Analysis: Newspaper coverage of climate change drops despite release of major UN reports
- 06 May 2014, 14:00
- Mat Hope
Credit: Roland Unger
Despite the launch of
two major UN reports on climate science, UK
newspaper coverage of climate change dropped last month.
The UN's Intergovernmental Panel on Climate Change (IPCC) has
reports on the causes and impacts of climate change over the
past seven months. The publication of the first report last
September led to a spike in newspaper coverage.
But the latter two reports - launched on the 31st March and 13th
April - didn't capture the same level of attention, our analysis
Our analysis shows 452 articles were published
in April, just two more than an 12-month average of 448 articles
per month. That's significantly less than February's 12-month high,
where floods catalysed a widespread debate on the impacts of
The IPCC's first report was the subject of many of last
September's 559 articles on climate change. The next two reports
similarly dominated April's coverage in April but failed to lift
the total number of articles above average levels.
That doesn't necessarily mean UK newspapers were neglecting
climate change coverage, however.
The IPCC's second report was released on the last day of March -
a fact that may have skewed the data slightly. While all of the
stories on the IPCC's first report were captured in September's
data, coverage of the second and third reports was spread across
March and April. Nonetheless, even if the 29 stories published on
the launch day of the second report were included in April's count
the total coverage would not have reached September's level.
The IPCC's reports did serve to focus newspapers' climate change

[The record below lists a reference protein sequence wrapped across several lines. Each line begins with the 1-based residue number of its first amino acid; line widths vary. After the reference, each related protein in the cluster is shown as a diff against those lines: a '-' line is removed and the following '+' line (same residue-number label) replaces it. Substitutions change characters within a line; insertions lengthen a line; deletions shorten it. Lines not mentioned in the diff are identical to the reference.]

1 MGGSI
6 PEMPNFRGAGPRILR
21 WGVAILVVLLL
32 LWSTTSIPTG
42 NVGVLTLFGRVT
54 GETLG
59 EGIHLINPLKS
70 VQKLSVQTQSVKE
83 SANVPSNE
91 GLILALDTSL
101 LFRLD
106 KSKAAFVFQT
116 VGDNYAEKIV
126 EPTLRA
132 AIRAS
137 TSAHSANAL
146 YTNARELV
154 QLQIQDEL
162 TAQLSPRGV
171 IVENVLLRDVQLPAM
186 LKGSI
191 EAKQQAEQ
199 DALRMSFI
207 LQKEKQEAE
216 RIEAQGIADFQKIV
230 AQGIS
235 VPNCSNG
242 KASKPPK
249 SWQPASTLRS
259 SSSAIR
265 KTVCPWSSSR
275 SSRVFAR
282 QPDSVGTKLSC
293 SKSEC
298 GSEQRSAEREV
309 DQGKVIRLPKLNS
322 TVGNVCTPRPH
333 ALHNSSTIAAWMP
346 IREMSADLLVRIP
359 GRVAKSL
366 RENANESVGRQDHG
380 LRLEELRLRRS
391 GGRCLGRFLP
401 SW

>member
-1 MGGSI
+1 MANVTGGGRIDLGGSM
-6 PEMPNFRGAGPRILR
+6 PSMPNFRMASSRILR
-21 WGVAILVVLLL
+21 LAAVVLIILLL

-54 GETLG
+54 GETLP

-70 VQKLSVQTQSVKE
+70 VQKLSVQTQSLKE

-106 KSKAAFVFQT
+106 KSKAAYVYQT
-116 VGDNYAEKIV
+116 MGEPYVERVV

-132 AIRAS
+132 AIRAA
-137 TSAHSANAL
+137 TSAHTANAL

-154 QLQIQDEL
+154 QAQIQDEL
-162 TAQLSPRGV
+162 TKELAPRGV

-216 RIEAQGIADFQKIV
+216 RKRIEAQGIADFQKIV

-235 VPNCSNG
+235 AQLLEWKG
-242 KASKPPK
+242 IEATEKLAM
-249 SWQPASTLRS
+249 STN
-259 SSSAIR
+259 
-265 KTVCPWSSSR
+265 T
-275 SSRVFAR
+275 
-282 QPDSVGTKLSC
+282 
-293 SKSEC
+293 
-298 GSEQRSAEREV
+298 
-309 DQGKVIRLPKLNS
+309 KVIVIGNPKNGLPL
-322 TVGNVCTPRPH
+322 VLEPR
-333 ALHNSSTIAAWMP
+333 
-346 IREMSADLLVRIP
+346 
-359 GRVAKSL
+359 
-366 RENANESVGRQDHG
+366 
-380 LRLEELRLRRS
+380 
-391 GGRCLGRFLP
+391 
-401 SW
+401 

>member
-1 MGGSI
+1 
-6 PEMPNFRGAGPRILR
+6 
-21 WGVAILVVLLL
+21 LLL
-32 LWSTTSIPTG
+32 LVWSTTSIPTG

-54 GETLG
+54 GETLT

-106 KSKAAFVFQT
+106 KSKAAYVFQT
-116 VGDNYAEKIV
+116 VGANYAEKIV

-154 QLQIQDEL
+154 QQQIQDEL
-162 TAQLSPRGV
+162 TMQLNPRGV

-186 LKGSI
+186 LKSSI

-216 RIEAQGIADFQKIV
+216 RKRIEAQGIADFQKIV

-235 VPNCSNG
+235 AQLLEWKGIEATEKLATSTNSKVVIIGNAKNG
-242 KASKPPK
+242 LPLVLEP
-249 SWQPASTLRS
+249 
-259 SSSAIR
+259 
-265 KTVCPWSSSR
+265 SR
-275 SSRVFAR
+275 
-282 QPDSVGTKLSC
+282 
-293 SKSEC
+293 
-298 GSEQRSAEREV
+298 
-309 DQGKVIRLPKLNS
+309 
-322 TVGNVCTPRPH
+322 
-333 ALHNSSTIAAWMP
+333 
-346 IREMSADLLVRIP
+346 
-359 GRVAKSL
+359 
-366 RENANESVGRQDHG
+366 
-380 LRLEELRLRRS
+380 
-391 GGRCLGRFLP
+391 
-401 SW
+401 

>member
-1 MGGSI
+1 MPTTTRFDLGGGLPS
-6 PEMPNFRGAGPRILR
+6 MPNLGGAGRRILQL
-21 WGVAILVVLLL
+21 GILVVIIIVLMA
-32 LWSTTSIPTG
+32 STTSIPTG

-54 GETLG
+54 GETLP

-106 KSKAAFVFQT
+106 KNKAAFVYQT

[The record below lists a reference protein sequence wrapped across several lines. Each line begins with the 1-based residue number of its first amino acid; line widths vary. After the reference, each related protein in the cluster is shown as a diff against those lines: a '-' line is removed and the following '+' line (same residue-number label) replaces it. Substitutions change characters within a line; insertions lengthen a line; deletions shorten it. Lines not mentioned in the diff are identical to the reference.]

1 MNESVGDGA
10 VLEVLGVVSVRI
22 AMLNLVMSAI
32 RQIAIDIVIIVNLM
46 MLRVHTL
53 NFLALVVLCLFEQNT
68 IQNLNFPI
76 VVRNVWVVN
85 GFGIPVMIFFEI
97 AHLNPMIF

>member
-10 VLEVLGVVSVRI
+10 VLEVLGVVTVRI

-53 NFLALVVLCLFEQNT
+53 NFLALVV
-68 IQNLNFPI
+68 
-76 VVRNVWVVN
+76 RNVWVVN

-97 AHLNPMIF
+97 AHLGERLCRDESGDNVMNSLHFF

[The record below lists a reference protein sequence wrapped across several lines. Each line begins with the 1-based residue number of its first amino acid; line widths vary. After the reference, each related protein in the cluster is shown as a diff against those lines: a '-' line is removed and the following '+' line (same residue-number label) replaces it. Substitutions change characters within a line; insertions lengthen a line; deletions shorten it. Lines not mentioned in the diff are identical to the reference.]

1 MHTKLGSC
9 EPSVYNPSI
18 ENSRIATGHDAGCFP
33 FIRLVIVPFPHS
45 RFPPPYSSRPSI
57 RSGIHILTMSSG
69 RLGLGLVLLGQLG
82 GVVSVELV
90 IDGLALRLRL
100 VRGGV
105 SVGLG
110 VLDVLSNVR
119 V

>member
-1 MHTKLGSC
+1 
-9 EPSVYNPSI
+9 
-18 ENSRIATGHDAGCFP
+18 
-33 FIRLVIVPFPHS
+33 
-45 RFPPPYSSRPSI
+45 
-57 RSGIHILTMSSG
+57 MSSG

For instance, the IPCC's second report led to a number of
stories on the impacts of climate change on
food security and
extreme weather events. While stories about
renewable energy and the
costs of tackling climate change caught journalists'
attention in the wake of the third report.
We've broken down coverage of the IPCC's second report in
much more detail
Throughout April, three newspapers continued to dominate the
newspapers' climate change coverage. Our analysis shows the
Guardian, Times, and Daily Telegraph were responsible for over half
of all the articles published on climate change last month.
But when each newspaper's readership is taken into account, a
different picture emerges. While some newspapers drive UK newspaper
coverage of climate change, the same papers may not have the
greatest impact on the public's perception of climate change.
This graph shows the the proportion of April's climate change
coverage, weighted by each newspapers' circulation:
That's potentially significant, as the tone of each
publication's climate change coverage differs. For instance, the
newspaper with the highest circulation - the
Daily Mail - typically takes a more skeptical angle than the
Guardian, which is responsible for the most articles.
While the IPCC's first report led to a notable spike in
newspaper coverage of climate change, our analysis suggests the
latter reports didn't have the same impact.
That may be because journalists struggled to pin down a
particular angle on the IPCC's second and third reports, compared
first report's bold topline: that scientists were more sure
than ever that human's were responsible for climate change.
Alternatively, it could be because the IPCC's reports were
competed for space with other major news stories - most notably the
conflict in Ukraine and search for a missing Malaysia Airlines
In such a context, not even the launch of two major
scientific reports was enough to push climate change onto more
pages, it seems.